ICH welcomes guest blogger, Bernice Raveche Garnett:
It is of no coincidence that the Annual Healthy Weight Awareness Week is smack in the middle of January – following the perennial New Year’s resolutions to lose weight that are usually coupled with fad diets, excessive exercise and self-blame. The mission and goal of Healthy Weight Awareness Week – , as stated by the sponsor, the Healthy Weight Network – is a “time to celebrate healthy diet-free living habits that last a lifetime and prevent eating and weight problems.”
I find this mission statement extremely refreshing – not often do we find the word “celebration” next to “diet-free living.” In our current culture, we often forget to celebrate our bodies! There is mixed evidence for the long-term effectiveness of a variety of different popular diets for sustained weight loss. While interviewing community-nominated leaders of health and physical activity in Cambridge,MA as part of an ICH community-based participatory research project dedicated to understanding persistent racial/ethnic disparities in excess weight among Cambridge youth, many of these “positive deviants” reflected on their personal successes and struggles with creating and maintaining a healthy lifestyle for themselves and their families. One respondent stressed the importance of personal health (as opposed to a focus on weight) as being the most effective and sustainable motivator for healthy weight maintenance and lifestyle change: “Most people – they [are] doing it for other people – but when you sit down and think ‘I am doing it for me and my health,’ then you are going to keep at it.”
And of course – weight is not the only measure of health. The emphasis on body mass index (BMI) as a barometer of health has diverted much attention from other indicators of health and wellness. There are significant health consequences of excess weight, including increased risk of diabetes, cardiovascular diseases, cancers, and stroke. The relationship between BMI and health is complicated (what isn’t!) and often contested. For example, a recent meta-analysis conducted by researchers from the Centers for Disease Control and Prevention (CDC) on the relationship between BMI and all-cause mortality published in this month’s Journal of the American Medical Association (JAMA) has sparked lots of national media attention. The authors reported that being overweight was actually associated with a 6% decrease in mortality among adults; however in an interview with NPR, Harvard’s Walter Willet criticized the author’s methods.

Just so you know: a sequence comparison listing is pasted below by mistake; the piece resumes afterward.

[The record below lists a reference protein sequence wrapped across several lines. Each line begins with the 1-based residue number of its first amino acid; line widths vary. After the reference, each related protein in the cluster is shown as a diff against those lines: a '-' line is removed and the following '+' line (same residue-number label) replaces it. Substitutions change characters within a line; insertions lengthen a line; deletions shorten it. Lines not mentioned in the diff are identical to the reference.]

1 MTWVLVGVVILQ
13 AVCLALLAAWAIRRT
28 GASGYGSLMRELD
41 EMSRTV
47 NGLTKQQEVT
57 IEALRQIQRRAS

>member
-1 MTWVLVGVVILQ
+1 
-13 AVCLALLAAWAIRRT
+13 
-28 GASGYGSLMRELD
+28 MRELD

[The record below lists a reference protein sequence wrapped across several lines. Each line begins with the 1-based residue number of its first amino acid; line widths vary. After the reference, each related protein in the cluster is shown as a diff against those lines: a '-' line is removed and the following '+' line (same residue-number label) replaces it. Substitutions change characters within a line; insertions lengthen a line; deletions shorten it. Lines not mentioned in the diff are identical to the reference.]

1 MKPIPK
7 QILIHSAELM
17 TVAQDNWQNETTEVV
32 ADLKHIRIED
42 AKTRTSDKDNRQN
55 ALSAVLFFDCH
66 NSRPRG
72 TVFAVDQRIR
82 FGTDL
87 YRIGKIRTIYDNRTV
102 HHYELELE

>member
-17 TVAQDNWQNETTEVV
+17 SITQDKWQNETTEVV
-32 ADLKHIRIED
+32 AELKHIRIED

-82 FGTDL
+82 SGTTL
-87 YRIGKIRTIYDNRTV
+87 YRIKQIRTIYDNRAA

The above mentions of scientific studies that have contributed to our understanding of the relationship between weight, health and diet is not meant to further complicate the discussion – but rather to provide room for a different discourse. Gaining national momentum and advocacy attention is the Healthy at Every Size (HAES) movement, which “acknowledges that good health can best be realized independent from considerations of size. It supports people—of all sizes—in addressing health directly by adopting healthy behaviors.”
With national focus on ending the obesity epidemic, I often worry that we are further marginalizing overweight individuals and increasing weight bias and stigma, which can further paralyze individuals in making healthier choices. Movements like HAES hope to promote size diversity in order to encourage healthy eating and active living through a focus on health – not weight.
Given the tag line of Healthy Weight Awareness Week – let’s do something drastic this week – celebrate our bodies in movement.
“Happiness is a state of activity” ~ Aristotle
Bernice Raveche Garnett has been a consultant at ICH for 4 years, working on various projects including: a Cambridge healthy weight disparities community-based research project, funded by Harvard Catalyst; the Cambridge Healthy Children Task Force; and Shape Up Somerville initiatives and on-going evaluation and planning efforts. Ms. Garnett holds a master’s degree in public health from Columbia University Mailman School of Public Health, and is currently a doctoral candidate at the Harvard School of Public Health in the department of Social and Behavioral Sciences, graduating in May 2013. Her dissertation focuses on the intersections of multiple forms of discrimination among ethnically diverse adolescents, highlighting the consequences of weight-based discrimination and bullying for the mental and physical health of adolescents.
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